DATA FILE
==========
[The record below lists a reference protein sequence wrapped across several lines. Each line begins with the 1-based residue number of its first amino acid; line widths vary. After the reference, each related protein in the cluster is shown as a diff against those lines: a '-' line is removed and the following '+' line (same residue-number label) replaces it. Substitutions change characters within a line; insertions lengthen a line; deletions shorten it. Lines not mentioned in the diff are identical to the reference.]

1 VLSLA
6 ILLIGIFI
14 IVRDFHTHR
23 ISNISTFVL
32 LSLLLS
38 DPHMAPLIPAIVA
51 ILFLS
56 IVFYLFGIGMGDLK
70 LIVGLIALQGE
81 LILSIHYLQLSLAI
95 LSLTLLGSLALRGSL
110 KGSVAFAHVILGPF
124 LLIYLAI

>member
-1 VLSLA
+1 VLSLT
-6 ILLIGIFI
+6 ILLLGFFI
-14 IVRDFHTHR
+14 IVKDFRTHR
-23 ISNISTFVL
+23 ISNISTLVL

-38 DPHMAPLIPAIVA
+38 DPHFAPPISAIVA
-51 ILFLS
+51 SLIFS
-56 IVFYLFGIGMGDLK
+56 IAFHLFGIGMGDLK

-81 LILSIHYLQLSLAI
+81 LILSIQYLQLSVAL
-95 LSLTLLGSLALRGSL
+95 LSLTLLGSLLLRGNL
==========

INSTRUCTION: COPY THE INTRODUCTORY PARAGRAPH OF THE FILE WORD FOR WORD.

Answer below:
[The record below lists a reference protein sequence wrapped across several lines. Each line begins with the 1-based residue number of its first amino acid; line widths vary. After the reference, each related protein in the cluster is shown as a diff against those lines: a '-' line is removed and the following '+' line (same residue-number label) replaces it. Substitutions change characters within a line; insertions lengthen a line; deletions shorten it. Lines not mentioned in the diff are identical to the reference.]